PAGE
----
Credit Score Lingo You Must Understand – When Rebuilding Your Score, Knowledge Is Key

Terminology
It pays to know your credit terms
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Finances and credit scores are something we all deal with, but sometimes the words and phrases that get thrown around might be confusing. Even if you think you know what a certain term means, you might be wrong. Lack of knowledge can cost you. Today we’ll take a look at some of the most common terminology about credit and credit scores that you should know.

Hard Inquiry (Hard Pull) Versus Soft Inquiry (Soft Pull)

You may have heard the phrase “hard pull” or “soft pull” or “hard inquiry” and “soft inquiry.” All these phrases refer to a creditor checking your credit. If you apply for a credit card or loan, the creditor will run a hard inquiry. What that means is, with your consent, they request your credit score to assess you.

A hard pull registers on your credit report and can temporarily lower your credit score. Get too many hard pulls in a row and your score can suffer. A soft pull, by comparison, occurs when a creditor pre-screens you for an offer or you check your own score. It doesn’t affect your credit score.

Revolving Versus Installment Credit

One of the components of your credit score is your mix of credit. This means the different types of credit you have. Generally, a variety is better, but this won’t make or break you so long as you’re handling your credit responsibly. Installment loans are things like a car loan while revolving credit is a credit card.

With an installment loan, you make a predefined payment on a set schedule with a start and end date. Credit cards, store credit, and lines of credit are considered “revolving” because you use, you pay, you use again – it revolves. Revolving credit usually carries higher interest rates than installment loans.

Interest Rate

Interest rates can be tricky to understand. “APR” stands for annual percentage rate and is the percentage of interest you pay for a particular line of credit or type of credit during a year. Credit card APR is trickier because of the effect of compound interest (interest paid on interest).

For instance, your credit card APR might be 20%, but if you buy something and don’t pay it off the same month, you’ll accrue interest. That interest is tacked onto the balance you already had, and the following month, if you don’t pay it off, you’ll pay interest on the initial purchase and interest on the interest.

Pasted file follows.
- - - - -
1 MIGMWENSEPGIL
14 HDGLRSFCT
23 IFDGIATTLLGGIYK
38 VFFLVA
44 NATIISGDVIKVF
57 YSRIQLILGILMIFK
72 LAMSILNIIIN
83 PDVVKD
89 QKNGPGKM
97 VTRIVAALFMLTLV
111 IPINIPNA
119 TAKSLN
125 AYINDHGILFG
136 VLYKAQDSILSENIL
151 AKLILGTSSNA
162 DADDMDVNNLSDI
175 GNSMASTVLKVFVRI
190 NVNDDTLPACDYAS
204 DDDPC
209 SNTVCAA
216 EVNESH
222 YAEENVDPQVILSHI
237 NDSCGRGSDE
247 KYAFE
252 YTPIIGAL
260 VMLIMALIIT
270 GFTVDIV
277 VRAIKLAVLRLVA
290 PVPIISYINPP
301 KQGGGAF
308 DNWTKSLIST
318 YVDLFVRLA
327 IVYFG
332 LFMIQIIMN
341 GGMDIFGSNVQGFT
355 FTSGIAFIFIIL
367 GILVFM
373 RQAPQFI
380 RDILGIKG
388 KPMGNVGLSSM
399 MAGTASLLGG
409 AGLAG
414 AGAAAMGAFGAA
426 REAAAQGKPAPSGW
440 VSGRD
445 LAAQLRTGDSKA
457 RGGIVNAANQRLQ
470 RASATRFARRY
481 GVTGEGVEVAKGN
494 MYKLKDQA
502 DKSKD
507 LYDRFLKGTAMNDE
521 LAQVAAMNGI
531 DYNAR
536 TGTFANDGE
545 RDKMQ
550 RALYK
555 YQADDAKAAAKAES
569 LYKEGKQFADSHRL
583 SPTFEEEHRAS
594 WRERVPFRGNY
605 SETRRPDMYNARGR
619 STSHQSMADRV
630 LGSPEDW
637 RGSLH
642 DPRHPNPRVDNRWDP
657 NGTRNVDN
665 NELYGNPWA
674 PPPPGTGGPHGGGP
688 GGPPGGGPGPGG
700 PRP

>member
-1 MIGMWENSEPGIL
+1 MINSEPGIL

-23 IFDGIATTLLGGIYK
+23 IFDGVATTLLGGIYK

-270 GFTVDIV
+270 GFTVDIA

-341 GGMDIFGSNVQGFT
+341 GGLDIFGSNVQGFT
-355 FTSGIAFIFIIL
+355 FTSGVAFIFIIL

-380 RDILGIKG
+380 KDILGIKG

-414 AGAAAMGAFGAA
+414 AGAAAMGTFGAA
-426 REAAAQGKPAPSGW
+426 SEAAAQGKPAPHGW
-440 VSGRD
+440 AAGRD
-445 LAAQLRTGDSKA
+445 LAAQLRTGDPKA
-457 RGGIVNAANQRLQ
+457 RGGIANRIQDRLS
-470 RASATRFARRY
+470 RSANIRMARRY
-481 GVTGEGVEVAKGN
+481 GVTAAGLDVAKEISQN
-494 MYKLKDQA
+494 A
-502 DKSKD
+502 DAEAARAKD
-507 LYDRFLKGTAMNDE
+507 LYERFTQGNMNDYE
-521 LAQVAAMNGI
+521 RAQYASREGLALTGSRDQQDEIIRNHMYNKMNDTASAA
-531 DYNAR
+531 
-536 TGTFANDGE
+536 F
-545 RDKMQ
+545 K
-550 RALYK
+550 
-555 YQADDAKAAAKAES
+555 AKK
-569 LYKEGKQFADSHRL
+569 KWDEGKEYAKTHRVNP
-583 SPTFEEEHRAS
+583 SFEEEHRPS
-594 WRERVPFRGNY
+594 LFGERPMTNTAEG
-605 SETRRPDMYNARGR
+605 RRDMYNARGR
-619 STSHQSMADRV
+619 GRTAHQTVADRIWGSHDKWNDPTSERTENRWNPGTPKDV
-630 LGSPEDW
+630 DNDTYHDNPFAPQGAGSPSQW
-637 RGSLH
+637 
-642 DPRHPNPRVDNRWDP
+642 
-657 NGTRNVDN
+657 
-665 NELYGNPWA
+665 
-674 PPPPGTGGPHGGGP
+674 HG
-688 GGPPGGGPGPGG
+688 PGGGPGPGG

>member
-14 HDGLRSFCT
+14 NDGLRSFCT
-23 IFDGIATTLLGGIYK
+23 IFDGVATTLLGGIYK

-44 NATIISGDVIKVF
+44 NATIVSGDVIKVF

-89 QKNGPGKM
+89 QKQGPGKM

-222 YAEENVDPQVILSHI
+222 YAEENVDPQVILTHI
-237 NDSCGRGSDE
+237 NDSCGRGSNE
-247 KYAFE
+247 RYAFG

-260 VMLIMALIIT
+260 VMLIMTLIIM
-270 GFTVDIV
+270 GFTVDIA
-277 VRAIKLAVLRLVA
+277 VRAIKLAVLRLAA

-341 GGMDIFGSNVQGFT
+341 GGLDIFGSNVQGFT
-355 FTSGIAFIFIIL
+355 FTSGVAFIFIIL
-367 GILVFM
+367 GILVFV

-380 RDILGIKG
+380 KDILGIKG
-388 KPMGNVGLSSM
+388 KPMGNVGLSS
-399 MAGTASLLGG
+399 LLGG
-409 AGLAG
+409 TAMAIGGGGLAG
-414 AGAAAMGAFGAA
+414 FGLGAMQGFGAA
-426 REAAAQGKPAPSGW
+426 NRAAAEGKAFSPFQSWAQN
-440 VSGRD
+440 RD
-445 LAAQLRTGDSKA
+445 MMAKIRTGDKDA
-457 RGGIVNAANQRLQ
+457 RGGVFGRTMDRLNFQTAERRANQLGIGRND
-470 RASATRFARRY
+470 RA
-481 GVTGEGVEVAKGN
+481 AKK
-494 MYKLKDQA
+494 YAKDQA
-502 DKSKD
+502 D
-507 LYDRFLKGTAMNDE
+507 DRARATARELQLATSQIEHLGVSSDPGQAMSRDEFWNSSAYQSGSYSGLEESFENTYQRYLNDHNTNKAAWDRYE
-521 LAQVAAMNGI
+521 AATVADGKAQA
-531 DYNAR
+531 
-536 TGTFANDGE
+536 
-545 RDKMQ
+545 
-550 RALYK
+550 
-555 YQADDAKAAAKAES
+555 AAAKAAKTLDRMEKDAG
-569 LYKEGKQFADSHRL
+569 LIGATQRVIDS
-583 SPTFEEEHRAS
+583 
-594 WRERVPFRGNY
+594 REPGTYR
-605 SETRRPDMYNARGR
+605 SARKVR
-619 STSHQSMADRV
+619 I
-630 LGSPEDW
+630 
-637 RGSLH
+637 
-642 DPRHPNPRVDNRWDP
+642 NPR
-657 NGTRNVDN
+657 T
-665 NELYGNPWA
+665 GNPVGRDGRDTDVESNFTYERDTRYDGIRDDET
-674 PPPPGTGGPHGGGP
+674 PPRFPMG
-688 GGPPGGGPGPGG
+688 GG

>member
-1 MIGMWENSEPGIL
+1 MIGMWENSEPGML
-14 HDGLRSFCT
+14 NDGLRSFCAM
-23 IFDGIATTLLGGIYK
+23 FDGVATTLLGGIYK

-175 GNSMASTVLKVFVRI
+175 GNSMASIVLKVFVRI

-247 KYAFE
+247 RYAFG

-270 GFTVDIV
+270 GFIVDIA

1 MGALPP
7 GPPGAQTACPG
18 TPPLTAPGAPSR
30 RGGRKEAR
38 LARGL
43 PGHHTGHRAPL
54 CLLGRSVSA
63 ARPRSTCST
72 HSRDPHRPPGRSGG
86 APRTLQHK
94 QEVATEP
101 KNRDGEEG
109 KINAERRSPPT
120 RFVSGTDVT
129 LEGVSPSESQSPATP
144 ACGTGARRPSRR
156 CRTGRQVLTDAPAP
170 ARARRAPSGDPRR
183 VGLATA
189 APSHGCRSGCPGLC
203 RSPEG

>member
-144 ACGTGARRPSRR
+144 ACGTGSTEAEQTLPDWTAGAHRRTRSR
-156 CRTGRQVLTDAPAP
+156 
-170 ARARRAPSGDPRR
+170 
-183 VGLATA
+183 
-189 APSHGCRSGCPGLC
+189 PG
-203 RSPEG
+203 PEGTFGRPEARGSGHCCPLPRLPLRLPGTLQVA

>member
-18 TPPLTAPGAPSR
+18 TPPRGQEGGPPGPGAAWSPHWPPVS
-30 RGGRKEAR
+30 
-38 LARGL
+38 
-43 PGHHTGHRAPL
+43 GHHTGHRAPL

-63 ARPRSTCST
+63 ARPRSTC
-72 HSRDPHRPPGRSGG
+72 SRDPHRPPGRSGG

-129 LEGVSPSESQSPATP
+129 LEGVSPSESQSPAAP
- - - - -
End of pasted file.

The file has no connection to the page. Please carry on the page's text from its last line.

Credit Utilization

Utilization means use and this significant part of your credit score is calculated by looking at how much you owe on your credit cards compared to your total lines of credit. If you owe $500 total across all your cards and your total credit lines across those cards is $5k, that’s 10% utilization.

You just take 500, divide it by 5000 and you’ve got your answer. If you go over 25-30% utilization, your credit score will be negatively affected. Also, if you max out one card while still leaving your overall utilization low, that’s still not a good idea. Maxing out cards should be avoided.

Credit Score Versus Credit Report

People say, “I want good credit” and this usually means you want to be able to borrow when you need to, obtain lines of credit you need, and when you’re ready, buy an auto or home at a reasonable interest rate. It’s also critical to know that your credit score and credit report are not the same thing.

Your credit report is a comprehensive roster of your credit activity over the past seven to 10 years. This shows your payment history, balances owed, paid off accounts, closed accounts, negative items, etc. Your credit score is calculated from the data on your credit report.

It’s important to understand the language of credit as you work to improve your credit score and financial future. To find out more about improving your credit score after bankruptcy, contact Credit Score Keys. Call 919-495-2365 today for a free initial consultation.

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